Now that you mention that, it seems about right. Why is that?

Genre cuts through to foreign markets because [those films] don’t deal with culturally-specific stuff. That’s why Boy was a huge smash here, but just didn’t travel as well. To foreigners, they might see all this stuff that’s specific to us, and ​to them ​it looks like ​a film about ​child ​neglect! And I’m not bagging Boy, by the way. Not at all. God, don’t put that in! Taika will be pissed! ​[Laughs]

I’ll see what I can do. So, now that it’s out, how’s Turbo Kid being received?

It’s been a Sundance smash. It’s selling really well, there’s the Mad Max thing going on in the States, so it’s played out really well for the funding bodies.

You’ve got legendary actor Michael Ironside in a big role in the movie. Were there any other big names that worked on the film?

The two leads – Munro Chambers and Laurence Leboeuf – they’re well-known in their territories. Munro, he’s on a big show in Canada; he’s Justin Bieber-level over there. And Laurence Leboeuf, she’s the Nicole Kidman of Quebec. She’s won lots of awards, and she’s very well known.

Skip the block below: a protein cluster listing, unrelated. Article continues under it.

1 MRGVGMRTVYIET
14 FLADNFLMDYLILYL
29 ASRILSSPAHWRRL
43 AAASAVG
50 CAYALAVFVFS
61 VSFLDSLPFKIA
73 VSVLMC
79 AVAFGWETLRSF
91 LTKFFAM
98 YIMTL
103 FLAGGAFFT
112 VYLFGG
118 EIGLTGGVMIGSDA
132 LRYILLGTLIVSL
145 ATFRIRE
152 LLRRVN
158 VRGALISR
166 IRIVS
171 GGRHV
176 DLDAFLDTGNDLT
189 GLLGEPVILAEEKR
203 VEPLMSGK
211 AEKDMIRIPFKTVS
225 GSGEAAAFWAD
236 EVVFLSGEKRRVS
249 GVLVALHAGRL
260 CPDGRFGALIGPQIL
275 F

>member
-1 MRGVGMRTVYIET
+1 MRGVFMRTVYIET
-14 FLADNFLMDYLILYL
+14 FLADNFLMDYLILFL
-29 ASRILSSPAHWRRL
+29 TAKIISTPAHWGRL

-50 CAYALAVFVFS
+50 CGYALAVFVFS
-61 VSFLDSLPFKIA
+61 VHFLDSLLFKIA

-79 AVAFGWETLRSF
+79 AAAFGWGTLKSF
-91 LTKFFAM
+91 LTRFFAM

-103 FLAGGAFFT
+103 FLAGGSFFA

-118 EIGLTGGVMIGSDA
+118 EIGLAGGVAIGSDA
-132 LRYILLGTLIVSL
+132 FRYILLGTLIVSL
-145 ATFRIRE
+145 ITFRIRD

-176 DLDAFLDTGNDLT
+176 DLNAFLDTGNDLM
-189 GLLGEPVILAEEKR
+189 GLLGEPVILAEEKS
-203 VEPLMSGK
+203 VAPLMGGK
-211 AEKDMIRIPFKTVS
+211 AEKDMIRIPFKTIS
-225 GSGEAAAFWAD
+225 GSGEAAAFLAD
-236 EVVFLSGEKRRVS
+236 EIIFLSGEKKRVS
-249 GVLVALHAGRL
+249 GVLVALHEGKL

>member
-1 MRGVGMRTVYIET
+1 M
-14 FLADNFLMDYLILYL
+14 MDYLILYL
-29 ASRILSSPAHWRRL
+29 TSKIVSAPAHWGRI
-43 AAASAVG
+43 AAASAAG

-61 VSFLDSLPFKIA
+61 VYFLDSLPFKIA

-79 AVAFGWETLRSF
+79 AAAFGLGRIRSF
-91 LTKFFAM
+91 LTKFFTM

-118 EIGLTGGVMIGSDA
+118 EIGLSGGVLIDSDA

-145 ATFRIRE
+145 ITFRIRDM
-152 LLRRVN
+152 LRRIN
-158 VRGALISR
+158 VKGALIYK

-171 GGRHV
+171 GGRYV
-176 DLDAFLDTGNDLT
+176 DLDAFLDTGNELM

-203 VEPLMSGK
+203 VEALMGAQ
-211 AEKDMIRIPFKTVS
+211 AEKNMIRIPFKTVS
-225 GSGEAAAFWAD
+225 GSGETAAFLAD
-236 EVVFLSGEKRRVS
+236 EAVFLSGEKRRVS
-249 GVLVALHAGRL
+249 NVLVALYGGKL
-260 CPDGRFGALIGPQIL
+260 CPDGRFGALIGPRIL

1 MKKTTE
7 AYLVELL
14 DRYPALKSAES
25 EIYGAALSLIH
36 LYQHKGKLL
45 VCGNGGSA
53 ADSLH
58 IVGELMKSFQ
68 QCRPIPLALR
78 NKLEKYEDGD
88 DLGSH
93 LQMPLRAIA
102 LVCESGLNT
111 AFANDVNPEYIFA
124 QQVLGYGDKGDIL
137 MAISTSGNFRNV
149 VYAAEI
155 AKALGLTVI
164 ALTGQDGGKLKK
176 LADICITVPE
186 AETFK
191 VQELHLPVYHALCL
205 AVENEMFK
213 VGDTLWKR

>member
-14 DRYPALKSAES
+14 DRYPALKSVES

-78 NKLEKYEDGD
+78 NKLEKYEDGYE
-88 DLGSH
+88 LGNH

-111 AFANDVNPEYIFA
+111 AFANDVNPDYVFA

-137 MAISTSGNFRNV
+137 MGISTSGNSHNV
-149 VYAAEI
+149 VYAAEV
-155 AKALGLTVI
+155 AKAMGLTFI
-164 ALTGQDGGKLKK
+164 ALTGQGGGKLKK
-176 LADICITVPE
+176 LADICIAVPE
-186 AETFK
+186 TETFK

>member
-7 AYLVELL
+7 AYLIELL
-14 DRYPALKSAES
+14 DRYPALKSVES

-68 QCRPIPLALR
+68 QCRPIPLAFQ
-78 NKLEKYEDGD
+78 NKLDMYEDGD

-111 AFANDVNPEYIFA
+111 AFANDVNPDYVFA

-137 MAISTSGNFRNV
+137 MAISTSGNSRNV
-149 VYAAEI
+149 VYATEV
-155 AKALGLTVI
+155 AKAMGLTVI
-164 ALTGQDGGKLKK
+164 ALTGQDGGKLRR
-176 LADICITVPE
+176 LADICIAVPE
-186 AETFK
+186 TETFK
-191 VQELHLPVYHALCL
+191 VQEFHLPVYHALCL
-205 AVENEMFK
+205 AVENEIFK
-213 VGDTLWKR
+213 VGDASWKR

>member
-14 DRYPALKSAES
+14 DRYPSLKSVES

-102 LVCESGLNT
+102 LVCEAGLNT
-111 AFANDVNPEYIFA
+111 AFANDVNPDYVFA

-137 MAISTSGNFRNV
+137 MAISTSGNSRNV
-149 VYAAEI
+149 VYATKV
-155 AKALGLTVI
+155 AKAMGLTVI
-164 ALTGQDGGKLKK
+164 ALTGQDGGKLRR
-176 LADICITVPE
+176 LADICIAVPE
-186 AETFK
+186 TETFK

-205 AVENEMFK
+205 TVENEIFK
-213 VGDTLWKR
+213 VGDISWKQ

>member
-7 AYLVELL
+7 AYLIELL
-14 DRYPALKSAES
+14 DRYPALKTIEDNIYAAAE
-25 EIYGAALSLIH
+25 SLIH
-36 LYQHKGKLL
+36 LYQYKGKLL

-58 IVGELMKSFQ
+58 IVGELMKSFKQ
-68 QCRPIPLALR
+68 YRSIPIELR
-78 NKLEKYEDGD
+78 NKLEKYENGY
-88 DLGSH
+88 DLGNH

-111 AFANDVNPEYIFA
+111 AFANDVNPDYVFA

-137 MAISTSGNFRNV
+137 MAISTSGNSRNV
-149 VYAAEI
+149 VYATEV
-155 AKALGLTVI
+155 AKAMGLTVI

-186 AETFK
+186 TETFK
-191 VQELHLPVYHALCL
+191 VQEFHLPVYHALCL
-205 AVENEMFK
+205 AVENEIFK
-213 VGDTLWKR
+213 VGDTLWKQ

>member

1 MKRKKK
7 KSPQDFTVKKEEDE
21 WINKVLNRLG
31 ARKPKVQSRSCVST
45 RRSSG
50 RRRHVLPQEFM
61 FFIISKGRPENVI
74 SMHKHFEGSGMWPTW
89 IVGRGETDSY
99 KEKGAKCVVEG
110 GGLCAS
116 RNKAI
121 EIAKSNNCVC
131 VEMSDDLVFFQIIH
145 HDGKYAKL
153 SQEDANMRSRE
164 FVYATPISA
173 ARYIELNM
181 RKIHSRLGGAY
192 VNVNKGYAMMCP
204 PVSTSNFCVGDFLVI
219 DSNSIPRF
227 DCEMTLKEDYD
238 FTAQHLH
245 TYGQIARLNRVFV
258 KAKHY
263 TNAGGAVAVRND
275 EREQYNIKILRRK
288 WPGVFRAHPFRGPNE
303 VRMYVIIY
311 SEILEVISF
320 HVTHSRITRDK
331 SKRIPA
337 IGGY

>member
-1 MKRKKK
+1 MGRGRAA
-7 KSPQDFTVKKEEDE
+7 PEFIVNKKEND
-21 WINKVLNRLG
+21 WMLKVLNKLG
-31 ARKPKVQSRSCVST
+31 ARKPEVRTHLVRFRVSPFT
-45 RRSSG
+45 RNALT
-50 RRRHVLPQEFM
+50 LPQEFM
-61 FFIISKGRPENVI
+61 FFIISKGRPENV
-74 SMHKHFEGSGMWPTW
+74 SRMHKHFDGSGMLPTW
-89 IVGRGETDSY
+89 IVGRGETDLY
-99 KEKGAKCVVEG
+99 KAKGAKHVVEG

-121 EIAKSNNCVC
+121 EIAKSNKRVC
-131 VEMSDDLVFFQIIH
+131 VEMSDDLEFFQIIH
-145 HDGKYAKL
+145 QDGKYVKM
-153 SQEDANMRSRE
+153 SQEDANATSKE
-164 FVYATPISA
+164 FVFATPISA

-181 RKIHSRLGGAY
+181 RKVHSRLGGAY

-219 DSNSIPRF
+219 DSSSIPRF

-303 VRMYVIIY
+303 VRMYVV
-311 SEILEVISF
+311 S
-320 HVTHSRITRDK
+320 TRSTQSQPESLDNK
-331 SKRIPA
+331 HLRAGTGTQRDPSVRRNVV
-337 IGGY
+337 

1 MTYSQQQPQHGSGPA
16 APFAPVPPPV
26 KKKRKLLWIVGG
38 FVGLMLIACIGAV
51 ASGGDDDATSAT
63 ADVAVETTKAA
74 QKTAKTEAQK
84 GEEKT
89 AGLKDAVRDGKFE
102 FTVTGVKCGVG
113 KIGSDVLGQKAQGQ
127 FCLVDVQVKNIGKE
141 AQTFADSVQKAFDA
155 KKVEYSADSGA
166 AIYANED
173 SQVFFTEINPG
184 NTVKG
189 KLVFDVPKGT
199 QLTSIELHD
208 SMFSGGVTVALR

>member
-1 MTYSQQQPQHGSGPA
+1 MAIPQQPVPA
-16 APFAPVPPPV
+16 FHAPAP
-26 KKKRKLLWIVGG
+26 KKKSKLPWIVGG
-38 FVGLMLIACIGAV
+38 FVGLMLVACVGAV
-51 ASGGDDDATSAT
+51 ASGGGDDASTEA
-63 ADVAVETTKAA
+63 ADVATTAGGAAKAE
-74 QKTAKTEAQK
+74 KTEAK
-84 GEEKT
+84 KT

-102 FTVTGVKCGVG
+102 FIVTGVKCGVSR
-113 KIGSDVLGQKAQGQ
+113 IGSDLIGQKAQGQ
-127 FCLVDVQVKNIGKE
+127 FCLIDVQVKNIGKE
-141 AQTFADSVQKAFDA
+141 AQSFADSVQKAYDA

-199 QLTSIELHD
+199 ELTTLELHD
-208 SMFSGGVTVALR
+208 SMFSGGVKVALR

But no, they’re not your typical Hollywood A-listers. We really wanted people who really ‘got it’ and were committed to it. You can’t just have Seth Rogan walking in all of a sudden. If you added big names, it wouldn’t have the charm it has. Those big names bring baggage.

But if we could have got a big name in there for the same money? Yeah, probably. Yeah, we would have. Tom Cruise? Yes, sure.

Are you working on anything else at the moment, or are you 100% focused on promoting Turbo Kid?

You can’t ever be about just one thing. It’s spinning plates, all the time. I’m constantly looking at new projects. [Kiwi film] Deathgasm is playing really well on the international circuit at the moment. We just premiered at SXSW. It’s just turned out so much better than anyone ever expected. Having those two [films] has been really good from my profile, so I’m being approached by a lot of people on a lot of things.

I pitched a movie to Elijah Wood, with his company SpectreVision, late last year – he’s on it as a producer – he loved it, and it’s ‘in the can’, and now we’re in the editing stage.

Brilliant. What kind of movie is it?

It’s a black comedy.

What’s it called?

The Greasy Strangler.

Wow.

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Turbo Kid is currently playing at the New Zealand International Film Festival. Get your tickets here.